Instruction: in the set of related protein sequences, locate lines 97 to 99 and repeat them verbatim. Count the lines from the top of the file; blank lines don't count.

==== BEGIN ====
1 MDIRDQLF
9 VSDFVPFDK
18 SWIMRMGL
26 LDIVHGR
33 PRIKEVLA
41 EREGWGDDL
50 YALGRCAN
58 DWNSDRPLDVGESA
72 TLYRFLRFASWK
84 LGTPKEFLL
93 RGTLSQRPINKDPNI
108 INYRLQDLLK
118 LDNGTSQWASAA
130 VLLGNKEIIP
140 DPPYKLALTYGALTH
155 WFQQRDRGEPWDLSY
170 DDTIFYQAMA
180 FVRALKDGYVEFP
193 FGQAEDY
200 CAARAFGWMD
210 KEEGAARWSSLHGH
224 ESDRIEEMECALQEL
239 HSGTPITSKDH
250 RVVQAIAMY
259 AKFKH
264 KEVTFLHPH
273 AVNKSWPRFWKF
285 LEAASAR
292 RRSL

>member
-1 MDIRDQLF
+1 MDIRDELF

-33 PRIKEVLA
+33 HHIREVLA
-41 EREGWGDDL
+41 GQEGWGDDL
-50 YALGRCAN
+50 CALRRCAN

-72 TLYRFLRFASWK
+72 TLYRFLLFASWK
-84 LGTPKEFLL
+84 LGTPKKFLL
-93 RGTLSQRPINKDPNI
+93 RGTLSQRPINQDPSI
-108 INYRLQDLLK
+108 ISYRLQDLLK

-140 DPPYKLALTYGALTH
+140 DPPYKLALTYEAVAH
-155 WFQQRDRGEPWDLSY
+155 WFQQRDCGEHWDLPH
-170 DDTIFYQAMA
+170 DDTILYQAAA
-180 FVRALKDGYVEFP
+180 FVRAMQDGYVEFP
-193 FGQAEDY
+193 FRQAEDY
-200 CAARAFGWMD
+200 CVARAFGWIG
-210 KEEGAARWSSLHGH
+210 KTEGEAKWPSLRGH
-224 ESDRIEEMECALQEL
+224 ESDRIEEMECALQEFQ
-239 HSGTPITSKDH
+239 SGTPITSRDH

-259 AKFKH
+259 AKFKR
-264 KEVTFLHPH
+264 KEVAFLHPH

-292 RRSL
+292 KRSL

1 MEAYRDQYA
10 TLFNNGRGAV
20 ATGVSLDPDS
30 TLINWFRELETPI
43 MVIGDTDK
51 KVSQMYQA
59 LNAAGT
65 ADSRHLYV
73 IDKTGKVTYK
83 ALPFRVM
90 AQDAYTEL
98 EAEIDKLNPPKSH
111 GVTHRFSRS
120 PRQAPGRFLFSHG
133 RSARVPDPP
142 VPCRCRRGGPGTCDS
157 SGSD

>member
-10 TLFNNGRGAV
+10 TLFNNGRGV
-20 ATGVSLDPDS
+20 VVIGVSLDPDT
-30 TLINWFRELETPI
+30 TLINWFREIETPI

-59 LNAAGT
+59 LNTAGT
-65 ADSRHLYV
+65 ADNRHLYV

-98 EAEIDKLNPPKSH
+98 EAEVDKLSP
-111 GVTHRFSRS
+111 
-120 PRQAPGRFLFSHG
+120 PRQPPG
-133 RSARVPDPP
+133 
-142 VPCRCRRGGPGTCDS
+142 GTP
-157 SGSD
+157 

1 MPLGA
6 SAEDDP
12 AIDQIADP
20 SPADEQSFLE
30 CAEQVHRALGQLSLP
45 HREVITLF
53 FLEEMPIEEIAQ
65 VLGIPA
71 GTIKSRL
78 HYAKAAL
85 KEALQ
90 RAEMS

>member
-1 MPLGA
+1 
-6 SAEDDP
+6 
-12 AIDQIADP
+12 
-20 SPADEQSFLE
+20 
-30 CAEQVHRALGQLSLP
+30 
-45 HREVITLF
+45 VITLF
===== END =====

-65 ADSRHLYV
+65 ADNRHLYV

-98 EAEIDKLNPPKSH